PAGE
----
By Mark Dance
Pastors are reluctant to give up on addicts because we believe in the life-changing power of the gospel. We often face pressure, however, to fix broken people in our ministry or family who don’t want to be fixed.
Perhaps we ask ourselves:
- How many relapses are too many?
- How many lies should we believe?
- How many chances should we give?
I have addicts in my family and ministry whom I genuinely love, but don’t know how to help. In my hope to find answers to these and other questions, I read Robby Gallaty’s new book, Recovered: How an Accident, Alcohol, & Addiction Led Me to God.
I hope these takeaways help you help someone who’s enslaved by an addiction of some kind.
1. Love them unilaterally.
In the last three decades of pastoral ministry, several addicts have pushed me to the brink of exhaustion and frustration. I’ve had to fight off an emotional numbness in my cynical soul.
God is always at work behind the scenes to seek and save the lost because His love is faithful and stubborn.
Our stubborn love for addicts must be unilateral and unconditional. We need to expect great things from God, not from a struggling addict.
Gallaty’s college friend planted a gospel seed that wouldn’t take root until seven years later. A handful of female friends from that same school stood in prayer for him for seven years and drove two hours to hear him preach his first sermon.
Addicts need to be reminded God hasn’t given up on them, nor have His people.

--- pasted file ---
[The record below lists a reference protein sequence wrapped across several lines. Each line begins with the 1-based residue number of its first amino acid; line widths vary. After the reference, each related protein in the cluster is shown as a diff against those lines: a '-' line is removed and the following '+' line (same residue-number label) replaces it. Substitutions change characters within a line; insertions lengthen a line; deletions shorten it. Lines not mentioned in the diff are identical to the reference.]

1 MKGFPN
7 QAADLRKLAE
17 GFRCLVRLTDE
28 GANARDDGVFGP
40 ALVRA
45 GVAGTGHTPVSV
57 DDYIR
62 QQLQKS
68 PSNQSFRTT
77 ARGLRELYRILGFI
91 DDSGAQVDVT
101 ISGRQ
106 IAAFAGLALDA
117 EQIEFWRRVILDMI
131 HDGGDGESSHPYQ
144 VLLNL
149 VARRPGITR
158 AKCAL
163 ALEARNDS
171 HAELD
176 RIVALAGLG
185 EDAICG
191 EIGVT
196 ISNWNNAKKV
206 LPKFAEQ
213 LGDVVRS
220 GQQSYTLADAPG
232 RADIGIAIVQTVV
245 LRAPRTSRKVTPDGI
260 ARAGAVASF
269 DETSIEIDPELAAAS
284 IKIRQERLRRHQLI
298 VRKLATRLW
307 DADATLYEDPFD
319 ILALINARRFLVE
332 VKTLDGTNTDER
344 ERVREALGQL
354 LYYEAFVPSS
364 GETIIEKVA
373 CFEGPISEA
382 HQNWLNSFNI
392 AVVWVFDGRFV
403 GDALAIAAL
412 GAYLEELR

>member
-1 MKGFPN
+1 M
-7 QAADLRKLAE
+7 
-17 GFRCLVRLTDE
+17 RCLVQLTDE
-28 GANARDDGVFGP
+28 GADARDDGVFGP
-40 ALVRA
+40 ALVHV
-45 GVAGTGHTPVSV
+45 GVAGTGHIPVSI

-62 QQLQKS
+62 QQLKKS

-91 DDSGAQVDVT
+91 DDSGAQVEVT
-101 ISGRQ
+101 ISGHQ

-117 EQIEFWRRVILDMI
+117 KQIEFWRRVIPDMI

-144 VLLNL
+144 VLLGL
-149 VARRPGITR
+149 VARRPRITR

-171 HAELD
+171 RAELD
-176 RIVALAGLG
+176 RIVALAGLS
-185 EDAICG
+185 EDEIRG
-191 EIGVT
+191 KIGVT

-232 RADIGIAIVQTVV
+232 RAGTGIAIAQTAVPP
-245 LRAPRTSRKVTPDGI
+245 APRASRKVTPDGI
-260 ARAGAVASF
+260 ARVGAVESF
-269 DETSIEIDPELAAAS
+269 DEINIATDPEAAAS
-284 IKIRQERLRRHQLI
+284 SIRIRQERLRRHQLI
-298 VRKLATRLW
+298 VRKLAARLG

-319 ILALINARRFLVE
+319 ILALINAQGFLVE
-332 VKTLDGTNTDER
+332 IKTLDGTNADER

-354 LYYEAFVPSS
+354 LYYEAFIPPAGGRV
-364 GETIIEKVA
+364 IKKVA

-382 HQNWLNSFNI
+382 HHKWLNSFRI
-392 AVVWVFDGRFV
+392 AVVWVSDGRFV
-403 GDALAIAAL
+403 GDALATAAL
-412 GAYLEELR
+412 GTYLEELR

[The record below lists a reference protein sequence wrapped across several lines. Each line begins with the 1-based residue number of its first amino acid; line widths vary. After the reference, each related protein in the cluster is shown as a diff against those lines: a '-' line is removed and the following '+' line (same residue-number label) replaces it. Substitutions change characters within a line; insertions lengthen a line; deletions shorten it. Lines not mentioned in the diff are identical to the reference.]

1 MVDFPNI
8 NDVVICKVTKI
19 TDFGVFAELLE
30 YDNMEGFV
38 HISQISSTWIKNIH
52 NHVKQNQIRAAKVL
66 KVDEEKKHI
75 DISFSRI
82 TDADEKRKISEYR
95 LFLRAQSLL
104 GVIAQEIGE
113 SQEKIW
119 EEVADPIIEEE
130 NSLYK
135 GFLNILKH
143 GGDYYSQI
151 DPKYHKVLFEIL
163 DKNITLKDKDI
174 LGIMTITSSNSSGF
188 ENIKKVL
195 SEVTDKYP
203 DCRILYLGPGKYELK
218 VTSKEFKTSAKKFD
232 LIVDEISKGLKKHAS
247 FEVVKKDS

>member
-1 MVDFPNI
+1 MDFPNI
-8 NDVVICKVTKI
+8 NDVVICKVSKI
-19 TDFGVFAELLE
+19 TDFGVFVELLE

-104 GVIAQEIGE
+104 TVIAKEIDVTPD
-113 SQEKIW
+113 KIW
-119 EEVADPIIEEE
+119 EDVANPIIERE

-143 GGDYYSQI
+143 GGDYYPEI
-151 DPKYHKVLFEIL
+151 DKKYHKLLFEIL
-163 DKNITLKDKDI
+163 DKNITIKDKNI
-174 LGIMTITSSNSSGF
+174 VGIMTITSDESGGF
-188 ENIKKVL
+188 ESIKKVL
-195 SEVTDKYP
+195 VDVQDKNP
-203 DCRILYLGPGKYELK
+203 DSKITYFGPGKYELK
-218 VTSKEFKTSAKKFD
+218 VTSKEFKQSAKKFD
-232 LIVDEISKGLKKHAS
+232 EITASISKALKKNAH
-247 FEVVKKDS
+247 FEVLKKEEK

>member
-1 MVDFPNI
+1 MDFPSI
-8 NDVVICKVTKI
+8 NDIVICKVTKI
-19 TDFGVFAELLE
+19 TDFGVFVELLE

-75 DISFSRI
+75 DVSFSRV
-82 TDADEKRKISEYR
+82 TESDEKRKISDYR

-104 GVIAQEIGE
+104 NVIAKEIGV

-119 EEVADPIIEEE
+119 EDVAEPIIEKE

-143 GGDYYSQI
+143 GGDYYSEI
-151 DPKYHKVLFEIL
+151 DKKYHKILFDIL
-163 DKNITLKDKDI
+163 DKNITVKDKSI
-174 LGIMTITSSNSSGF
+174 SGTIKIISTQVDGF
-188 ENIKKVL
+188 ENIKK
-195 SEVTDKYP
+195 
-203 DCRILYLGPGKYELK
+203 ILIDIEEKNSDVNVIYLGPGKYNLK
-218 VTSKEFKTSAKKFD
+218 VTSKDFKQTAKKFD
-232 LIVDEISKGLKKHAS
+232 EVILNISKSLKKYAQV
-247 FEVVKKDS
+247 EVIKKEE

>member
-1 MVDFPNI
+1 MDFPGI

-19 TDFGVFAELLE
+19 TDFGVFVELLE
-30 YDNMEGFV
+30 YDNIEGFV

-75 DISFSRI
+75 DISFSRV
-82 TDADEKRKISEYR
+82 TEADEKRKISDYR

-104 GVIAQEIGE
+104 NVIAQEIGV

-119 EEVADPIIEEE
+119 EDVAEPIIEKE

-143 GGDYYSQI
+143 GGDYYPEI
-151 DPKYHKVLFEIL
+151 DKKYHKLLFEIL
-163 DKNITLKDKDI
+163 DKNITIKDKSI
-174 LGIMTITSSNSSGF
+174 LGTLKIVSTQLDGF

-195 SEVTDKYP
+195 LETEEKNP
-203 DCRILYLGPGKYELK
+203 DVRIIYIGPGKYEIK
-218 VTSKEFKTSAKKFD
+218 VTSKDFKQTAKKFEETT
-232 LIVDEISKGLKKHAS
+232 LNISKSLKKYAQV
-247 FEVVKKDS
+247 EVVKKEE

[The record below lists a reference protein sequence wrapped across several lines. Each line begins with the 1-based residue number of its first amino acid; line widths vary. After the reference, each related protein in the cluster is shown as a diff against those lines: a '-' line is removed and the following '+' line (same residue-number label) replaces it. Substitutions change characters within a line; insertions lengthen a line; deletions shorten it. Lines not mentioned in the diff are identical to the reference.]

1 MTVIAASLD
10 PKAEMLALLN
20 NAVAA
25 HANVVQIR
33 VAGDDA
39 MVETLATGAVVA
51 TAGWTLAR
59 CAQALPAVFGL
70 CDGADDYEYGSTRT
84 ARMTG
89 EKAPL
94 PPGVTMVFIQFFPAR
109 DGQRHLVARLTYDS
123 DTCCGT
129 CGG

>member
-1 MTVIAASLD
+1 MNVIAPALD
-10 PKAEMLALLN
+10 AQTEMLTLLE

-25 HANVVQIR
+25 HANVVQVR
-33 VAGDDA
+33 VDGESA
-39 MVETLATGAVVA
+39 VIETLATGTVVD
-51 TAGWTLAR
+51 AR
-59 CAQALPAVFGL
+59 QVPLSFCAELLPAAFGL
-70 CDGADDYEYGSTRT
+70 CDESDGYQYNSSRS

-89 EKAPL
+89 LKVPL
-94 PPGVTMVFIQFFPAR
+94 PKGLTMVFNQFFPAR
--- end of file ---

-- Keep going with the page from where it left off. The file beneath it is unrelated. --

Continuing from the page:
2. Create clear boundaries.
“There had to be solid boundaries when I was in hot pursuit [of drugs,] or I would chase something right over the nearest cliff…Mom understood that you couldn’t just throw your arms open for the addict and ignore the issue. Addiction is a war, and it’s not fought with pillows and warm hugs…the tough love of my mother saved my life” (pp. 88-89).
Gallaty’s family refused to enable his addictions. Through multiple relapses, they refused to rescue him or reject him personally. At times they withheld their resources and trust, but they never withheld their love.
3. Support them, don’t save them.
Addicts need your love and support, but their recovery requires more than you can give.
When Gallaty finally came to the end of himself, he stopped blaming drugs, friends, parents, cops, and his accident on his addictions. Once he genuinely owned his problems, he was saved by his only real Savior.
Robby writes that addictions are rooted in sin, which he eventually turned from when he turned to Jesus. Although you and I are powerless to fix sin personally, we can proclaim freedom for the captives (Luke 4:18).
“The only person who can set us free from sin is the One who conquered sin, death, and hell: Jesus. The reason I went to rehab twice was because the first time I attempted to do it without Christ” (p. 234).
Am I asking you to stand down? No, I’m asking you to remember who the true rescue hero is. Giving an addict to the Lord may feel like giving up, but it is the polar opposite.
4. Work with others who are also trying to help.
God used lots of people to help Gallaty: family, students, and professionals including doctors, therapists, and police. We see mostly Joes, not pros, on the front lines of his addiction battle.
After his conversion, Gallaty had people like David Platt and Tim LaFluer to disciple and mentor him. Four years ago, Gallaty asked me to be his accountability partner, which has been a blessing for both of us.
It’s an honor to help him win at home, at church, and in private.
Who is someone others have given up on you can proclaim freedom to? Who have you asked to cheer you on to the finish line?
MARK DANCE (@markdance) speaks at churches, conferences, and retreats–often with his wife Janet. Mark has contributed to several books and offers weekly encouragement at MarkDance.net. He is currently serving as director of pastoral development for the Oklahoma Baptist Convention.